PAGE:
For the first time, The Association of Lighthouse Keepers decided to hold their AGM in Northern Ireland, followed by three days of lighthouse viewing, with special access to lights not often open. Most of the membership of the ALK were never actually keepers - it is actually open to anybody with an interest in lighthouses. I fulfilled this criteria, I joined and I got three days of lighthouse gorging off the coasts of counties Down and Antrim at the beginning of October.
The first lighthouse we visited was Donaghadee, about which I'd written before, most recently here. Pier end lighthouses are generally smallish - Ardglass, Wicklow, Rosslare - but, like Dunmore East, Donaghadee is very tall, 56 feet of limestone painted white, designed by the legendary John Rennie, who also had a hand in the Bell Rock, Howth and Holyhead lighthouses. It had the distinction of being the first Irish lighthouse converted to electric in 1934.
I have previously written about mistakenly calling the town Donna Dee and how it had taken me a long time to get to call it Donna Ha-dee. Sadly, during this visit, I overheard two people calling it Donna Ka-dee-dee, and I'm afraid this will never leave my head.
With their links to Irish Lights, the ALK managed to get us all access to the tower, lantern and balcony, though only about four at a time, as space up on top was limited. The views there were magnificent, stretching out to the Great Copeland Island, Old Lighthouse Island and Mew, not to mention the coast of Scotland, within swimming distance away. They say that you can sometimes see the Isle of Man from there, though the view is much better if you actually go there.
As some of you may know, rooting out lost Irish lighthouses is a particular interest of mine. There seems to be a general acceptance that lighthouses prior to 1665 were restricted to Hook Head and Youghal; and since 1665 to Irish Lights aka the Ballast Board. This is mainly due to lack of evidence. A lighthouse is mentioned in a Corporation book in Carrickfergus in 1648 but nowhere else. The Cuckold light apparently operated in Kinsale in the seventeenth century but again, there is no corroborative evidence (that I can find)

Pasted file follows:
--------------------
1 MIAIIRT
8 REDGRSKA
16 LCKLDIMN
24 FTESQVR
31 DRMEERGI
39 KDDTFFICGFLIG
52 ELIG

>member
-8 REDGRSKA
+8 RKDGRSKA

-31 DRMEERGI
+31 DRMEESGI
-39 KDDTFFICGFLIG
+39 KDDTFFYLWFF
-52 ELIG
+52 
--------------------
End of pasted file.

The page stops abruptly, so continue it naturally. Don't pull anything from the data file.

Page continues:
A few months ago, I ordered a book from the library called Six Miles from Bangor - the Story of Donaghadeedee and the Copeland Islands by WG Pollock. It's a great little history of an old maritime community and I was struck by a couple of passages:
So, two former, lost lighthouses calling out to us from the dim and distant past. One, adding to my gut instinct that there were more than two lighthouses in Ireland pre-1665, has no further information other than its existence. The other, we are told, was wooden and small and was lit by tallow candles, possibly something like the lighthouse that once stood where the Mew Island optic now stands on the Titanic Mile in Belfast. At least the research will keep me off the street corners for a while longer.
A distinguished old man wistfully ponders the beauty of the Copeland Islands from the balcony of Donaghadee. Or maybe he's wondering how far away the nearest toilet is. (Photo courtesy Lee Maginnis)
Reports of the ALK trip to Donaghadeedee could not be written without mention of Cané who not only ascended to the top of the tower but also joined us on the boat trip to Mew Island, though I would question whether his ALK membership fees are fully paid up. Nevertheless, he was a delightful and erudite companion for the day, notwithstanding him being a Glenavon supporter.
Incidentally, for those people who notice these things, the afternoon began clear and bright and the cloud cover slowly increased over the following few hours!!